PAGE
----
Shoefiti

We saw the first one in Brunswick while we were on our yarn bomb trail. Grace thought that the shoes tied together by their laces and tossed over the power cable meant that there was a tinnie house nearby. I thought it was something to do with gangs marking their territory. Or maybe a group of bullies had ambushed an unfortunate kid after school and thrown his shoes up there? This seemed the least likely explanation since a few days later we saw another pair of shoes dangling above a street in Fitzroy. Unless that group of bullies really got around.

Last week on my way to the train station I snapped a pair in Thornbury. I looked around furtively before taking the photo, worried that if the criminal gang responsible saw me, they would come after me with a gun, or possibly with a length of shoelace to garrotte me.

It was early in the morning and the street was quiet so I took my photo quickly, tucked my camera back in my bag and went on my way. I probably would have forgotten all about it if I hadn’t received the e-mail from Anna, who has now left Melbourne to continue her round the world adventure.

Anna had been doing some internet research and discovered that the shoes are a form of street art. Shoefiti, if you will. I don’t know why we didn’t figure that out for ourselves. In a city like Melbourne, where the laneways are covered in graffiti, the bike racks wear knitted jackets and shop windows form quirky exhibition spaces, that is the most obvious explanation.

I’m not sure where I stand on shoefiti at the moment. Yarn bombing and graffiti have some obvious value: they are appealing to look at and some creativity has gone into making them. Anyone can toss a pair of shoes over a power line. (Actually, I’m not sure if I could. I might miss and concuss some innocent passerby). And sure, the sight of them did provoke the whole “what does it mean?” discussion, but only in the sense of “what are those shoes doing there?” and not in an existential “why are we here?” sense. Like the love locks, I can’t help but feel that shoefiti is wasteful.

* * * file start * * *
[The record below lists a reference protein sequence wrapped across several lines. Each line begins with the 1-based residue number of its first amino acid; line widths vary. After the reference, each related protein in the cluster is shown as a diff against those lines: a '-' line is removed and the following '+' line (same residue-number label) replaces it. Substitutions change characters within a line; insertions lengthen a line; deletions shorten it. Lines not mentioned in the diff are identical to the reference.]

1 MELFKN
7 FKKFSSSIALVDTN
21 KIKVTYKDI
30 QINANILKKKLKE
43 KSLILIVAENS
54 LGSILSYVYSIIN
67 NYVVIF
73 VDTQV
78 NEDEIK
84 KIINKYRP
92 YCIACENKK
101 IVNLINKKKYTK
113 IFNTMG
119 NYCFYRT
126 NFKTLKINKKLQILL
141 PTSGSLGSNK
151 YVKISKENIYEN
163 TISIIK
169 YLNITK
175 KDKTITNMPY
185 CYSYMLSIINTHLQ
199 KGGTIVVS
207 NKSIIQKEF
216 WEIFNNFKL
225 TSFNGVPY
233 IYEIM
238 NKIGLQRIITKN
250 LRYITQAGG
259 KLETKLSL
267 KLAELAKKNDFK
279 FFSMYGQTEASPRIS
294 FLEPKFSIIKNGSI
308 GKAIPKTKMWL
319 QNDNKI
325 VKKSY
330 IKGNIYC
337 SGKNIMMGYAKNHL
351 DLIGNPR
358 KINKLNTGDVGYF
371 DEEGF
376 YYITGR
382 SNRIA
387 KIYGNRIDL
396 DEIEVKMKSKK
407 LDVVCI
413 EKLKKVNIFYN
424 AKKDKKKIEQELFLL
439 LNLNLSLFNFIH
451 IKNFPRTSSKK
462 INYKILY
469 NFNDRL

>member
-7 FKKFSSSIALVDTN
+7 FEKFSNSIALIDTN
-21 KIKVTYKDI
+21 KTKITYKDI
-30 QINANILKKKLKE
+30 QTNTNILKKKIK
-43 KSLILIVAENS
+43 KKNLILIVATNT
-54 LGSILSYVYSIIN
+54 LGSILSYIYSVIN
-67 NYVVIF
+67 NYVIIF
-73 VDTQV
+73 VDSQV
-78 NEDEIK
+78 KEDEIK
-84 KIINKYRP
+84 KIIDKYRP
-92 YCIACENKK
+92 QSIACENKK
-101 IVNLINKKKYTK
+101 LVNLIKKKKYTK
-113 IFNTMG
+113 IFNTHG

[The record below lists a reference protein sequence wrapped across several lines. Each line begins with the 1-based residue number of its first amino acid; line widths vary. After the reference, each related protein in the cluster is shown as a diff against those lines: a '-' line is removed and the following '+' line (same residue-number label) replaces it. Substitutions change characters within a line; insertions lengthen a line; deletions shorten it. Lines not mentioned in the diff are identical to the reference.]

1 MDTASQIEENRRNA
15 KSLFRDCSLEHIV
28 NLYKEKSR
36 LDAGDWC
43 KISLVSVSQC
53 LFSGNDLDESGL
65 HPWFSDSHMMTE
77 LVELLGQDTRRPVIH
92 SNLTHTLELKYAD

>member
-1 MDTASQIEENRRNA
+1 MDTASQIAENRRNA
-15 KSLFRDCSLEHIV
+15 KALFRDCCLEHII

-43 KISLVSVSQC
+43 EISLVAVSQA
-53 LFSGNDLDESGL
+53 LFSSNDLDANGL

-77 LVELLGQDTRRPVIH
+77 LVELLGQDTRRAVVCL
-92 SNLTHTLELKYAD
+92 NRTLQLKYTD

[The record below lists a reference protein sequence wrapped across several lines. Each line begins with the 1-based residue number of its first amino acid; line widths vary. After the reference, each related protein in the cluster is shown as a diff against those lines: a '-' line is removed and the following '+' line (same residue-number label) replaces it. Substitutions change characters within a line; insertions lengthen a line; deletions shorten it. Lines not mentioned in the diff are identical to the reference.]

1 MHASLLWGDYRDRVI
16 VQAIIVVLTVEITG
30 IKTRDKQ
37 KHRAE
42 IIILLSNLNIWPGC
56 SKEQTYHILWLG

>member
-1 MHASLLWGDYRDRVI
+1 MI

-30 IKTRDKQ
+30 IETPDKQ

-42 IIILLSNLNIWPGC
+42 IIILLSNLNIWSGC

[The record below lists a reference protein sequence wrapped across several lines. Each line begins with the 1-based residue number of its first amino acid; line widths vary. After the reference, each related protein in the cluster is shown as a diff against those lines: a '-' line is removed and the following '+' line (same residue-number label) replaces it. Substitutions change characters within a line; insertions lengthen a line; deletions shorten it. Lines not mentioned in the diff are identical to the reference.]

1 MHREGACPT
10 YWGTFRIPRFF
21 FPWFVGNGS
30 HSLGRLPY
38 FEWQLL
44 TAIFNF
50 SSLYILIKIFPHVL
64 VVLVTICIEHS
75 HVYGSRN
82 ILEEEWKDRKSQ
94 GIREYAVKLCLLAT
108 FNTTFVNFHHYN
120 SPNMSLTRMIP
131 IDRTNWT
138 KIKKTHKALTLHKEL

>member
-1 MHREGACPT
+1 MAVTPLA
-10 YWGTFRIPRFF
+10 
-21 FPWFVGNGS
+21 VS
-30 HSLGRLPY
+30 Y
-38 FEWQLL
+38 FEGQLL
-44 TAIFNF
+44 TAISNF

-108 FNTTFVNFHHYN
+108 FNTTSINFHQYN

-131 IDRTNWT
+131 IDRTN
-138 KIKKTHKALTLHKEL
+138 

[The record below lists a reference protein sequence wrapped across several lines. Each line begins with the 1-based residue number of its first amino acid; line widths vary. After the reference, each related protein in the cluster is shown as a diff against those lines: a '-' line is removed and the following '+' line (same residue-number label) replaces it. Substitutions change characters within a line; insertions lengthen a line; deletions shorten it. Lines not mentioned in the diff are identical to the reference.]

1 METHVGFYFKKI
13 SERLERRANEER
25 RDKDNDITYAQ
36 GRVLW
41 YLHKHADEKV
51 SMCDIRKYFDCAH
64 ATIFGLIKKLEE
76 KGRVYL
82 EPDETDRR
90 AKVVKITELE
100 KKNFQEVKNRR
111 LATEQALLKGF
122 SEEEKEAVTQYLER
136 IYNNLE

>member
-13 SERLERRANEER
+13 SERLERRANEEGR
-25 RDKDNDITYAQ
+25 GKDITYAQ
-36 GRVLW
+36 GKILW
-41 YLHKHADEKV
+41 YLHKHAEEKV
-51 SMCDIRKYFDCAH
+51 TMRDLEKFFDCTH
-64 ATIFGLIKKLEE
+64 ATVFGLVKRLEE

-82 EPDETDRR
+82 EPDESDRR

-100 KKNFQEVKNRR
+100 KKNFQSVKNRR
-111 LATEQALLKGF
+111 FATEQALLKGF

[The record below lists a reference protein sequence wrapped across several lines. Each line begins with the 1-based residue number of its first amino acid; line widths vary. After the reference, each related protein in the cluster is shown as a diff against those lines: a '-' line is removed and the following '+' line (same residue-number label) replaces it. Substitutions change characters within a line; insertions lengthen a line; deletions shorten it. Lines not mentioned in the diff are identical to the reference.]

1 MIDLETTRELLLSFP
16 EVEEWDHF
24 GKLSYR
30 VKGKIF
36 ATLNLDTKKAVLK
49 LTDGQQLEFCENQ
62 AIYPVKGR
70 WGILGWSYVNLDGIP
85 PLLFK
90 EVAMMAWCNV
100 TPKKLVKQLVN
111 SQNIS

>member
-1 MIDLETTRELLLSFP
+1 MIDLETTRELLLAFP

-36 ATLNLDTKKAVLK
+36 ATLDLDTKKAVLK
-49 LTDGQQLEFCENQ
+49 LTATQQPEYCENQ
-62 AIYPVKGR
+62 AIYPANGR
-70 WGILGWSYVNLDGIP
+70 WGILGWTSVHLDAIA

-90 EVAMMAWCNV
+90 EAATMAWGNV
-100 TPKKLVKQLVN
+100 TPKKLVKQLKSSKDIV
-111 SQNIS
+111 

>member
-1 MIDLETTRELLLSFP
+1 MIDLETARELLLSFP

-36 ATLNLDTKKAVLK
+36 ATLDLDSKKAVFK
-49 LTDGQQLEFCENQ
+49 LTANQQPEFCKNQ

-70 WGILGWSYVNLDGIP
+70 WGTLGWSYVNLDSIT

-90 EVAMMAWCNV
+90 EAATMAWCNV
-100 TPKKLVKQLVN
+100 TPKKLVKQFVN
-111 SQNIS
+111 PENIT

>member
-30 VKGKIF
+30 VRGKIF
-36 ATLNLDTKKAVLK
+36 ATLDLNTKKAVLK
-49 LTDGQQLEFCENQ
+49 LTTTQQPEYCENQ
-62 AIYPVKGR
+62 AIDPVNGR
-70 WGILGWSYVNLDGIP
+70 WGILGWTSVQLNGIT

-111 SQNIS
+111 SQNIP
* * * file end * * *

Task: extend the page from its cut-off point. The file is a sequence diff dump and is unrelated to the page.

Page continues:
I’m still working away at my yarn bombing experiment, knitting through my mistakes, but I’ll be damned if I’m throwing a perfectly good pair of shoes away for the sake of art.

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7 thoughts on “Shoefiti

    • I’m wondering what will me next for my collection. My flatmate told me he’d seen brafiti in the States, but I haven’t seen any in Melbourne. That’s not one I’m going to start, either.

    • Wow, thanks David! That looks much more impressive than a single pair of shoes dangling from a power line. Obviously Melbourne has a way to go to get up to Scotland’s standard of shoefiti.

  1. It’s so often the explanation that it signals a drug dealer’s den somewhere nearby… I’ve never heard it described as a tinnie!

    I know an artist in these parts who turned to mittens as an artistic project, creating the Lost Mittens concept.

  2. Pingback: Slow It Down | Helen Caldwell

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